Following a 2018 update that saw the Mustang get refreshed styling and a 10-speed automatic transmission, Ford's "pony" car this year gains a handful more changes aimed at further boosting this legendary car's attitude and refinement.
For GT models powered by the 5.0L V8, the six-speed manual transmission adds a rev-matching function that automatically matches engine speed to road speed for smoother shifting, up and down.
And fans of the available Ecoboost 2.3L turbo four-cylinder engine can now get their cars with the variable active exhaust - introduced on the GT last year - that lets the driver enjoy a louder snarl from the smaller motor.
There are a couple of new trim packages, too, staring with a California Special variant inspired by a 1967 Shelby GT prototype with a black open grille, unique wheels and pinstriping and black suede seats with red stitching.
This year also brings back the Mustang Bullitt to pay homage to the 50th anniversary of the Steve McQueen movie that immortalized this car. Buyers can choose from Highland Green or black paint, while the rest of the appearance cues include chrome grille and window accents, 19-inch wheels and red Brembo brakes.
Under the hood, the GT's 5.0L V8 takes on the manifold from the Shelby GT350 and a larger throttle body for 480 hp, a bonus of 20.
The 10-speed can be optioned with either the Ecoboost or 5.0L V8, in place of a six-speed manual. As before, the 2.3L EcoBoost turbo four-cylinder makes 310 hp and 350 lb-ft of torque, and the GT's 5.0L V8 is good for 460 hp and 420 lb-ft.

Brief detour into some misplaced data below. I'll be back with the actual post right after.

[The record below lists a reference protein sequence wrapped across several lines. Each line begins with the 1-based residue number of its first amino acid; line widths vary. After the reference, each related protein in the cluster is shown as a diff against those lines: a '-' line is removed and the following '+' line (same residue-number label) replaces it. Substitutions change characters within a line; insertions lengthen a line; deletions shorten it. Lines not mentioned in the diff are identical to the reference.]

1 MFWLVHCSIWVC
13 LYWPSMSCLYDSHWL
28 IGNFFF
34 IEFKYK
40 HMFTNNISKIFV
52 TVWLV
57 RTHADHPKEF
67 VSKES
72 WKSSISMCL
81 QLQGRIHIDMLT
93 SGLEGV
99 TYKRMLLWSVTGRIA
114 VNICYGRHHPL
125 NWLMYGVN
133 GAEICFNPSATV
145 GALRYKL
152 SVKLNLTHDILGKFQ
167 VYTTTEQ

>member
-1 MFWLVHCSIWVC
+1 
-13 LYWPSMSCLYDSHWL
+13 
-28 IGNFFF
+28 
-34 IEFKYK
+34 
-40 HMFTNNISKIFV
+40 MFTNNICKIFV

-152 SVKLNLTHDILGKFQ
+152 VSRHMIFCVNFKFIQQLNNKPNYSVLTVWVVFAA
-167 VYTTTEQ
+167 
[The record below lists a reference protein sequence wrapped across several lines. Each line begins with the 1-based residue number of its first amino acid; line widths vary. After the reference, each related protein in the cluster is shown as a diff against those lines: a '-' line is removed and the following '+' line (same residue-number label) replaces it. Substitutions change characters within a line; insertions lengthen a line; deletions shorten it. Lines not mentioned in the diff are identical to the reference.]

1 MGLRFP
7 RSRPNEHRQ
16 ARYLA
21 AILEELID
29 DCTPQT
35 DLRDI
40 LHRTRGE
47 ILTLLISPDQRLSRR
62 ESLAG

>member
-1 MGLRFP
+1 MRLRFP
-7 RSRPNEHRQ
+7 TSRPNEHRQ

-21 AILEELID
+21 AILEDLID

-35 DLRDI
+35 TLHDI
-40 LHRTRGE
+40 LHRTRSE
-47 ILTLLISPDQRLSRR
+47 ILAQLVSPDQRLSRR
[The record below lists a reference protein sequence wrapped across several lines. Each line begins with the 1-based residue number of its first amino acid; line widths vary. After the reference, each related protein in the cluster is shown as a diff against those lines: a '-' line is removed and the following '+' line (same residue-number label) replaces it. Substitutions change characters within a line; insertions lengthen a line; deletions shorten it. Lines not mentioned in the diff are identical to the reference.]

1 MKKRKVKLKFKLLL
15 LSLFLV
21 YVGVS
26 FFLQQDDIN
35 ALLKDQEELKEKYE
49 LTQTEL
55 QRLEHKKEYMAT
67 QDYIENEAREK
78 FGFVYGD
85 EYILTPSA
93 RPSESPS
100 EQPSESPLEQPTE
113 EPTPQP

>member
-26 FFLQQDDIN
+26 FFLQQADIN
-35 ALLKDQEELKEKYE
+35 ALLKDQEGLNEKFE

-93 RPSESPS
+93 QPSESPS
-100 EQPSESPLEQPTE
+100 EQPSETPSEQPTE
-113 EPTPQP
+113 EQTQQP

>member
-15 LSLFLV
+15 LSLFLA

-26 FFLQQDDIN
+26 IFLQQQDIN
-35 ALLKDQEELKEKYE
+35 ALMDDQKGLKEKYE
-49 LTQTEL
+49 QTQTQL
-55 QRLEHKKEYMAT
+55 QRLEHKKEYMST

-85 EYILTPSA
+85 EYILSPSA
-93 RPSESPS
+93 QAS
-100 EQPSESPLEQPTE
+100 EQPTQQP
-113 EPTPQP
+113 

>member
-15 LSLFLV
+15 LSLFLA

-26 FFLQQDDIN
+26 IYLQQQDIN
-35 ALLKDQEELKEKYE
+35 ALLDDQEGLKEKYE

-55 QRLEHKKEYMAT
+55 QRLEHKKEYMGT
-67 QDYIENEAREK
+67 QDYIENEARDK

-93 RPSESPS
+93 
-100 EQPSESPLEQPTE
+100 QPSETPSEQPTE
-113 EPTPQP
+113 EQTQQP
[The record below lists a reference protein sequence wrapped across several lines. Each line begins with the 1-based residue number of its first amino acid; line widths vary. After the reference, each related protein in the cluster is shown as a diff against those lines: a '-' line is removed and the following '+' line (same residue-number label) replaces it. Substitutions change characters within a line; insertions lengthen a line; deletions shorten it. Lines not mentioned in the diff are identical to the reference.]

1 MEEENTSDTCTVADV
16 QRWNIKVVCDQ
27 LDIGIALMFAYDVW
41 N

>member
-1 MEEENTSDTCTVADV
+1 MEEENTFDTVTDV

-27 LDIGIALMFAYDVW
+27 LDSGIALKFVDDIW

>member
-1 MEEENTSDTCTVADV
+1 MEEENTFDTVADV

The Shelby GT350 and GT350R models carry over with their high-revving 5.2L V8, which cranks out 526 hp and 529 lb-ft through a six-speed manual only.
We'd argue this is the best-looking version of this coupe and convertible since the original of the mid-1960s. It's a cohesive design that manages to look substantial and lithe all at once.
Chevrolet's Camaro offers a bit more variety under the hood with a V6 engine slotting in between its turbo and V8 motors. Interesting fact: the Camaro shares its 10-speed auto with this car; Ford and GM developed it together.
Chevrolet and Dodge offer more high-performance muscle car options in the Camaro ZL1 and the monstrous Challenger Hellcat and Demon models. Still, the GT350 is a unique beast and an interesting follow-up to the GT500: it was fast in a straight line, but the GT350 can do that and blast through corners, too.
Standard features include air conditioning, passive keyless entry, limited slip differential, selectable-effort electric power steering, SYNC infotainment with 4.2-inch touchscreen and a backup camera.
Options include automatic dual-zone climate control, navigation, six-way power-adjustable front seats and an all-digital gauge cluster.
Fuel consumption estimates are 11.0/7.7 L/100 km (city/highway) with the four-cylinder and 15.5/9.5 for V8 models. Both cars promise nominally more efficiency with the automatic.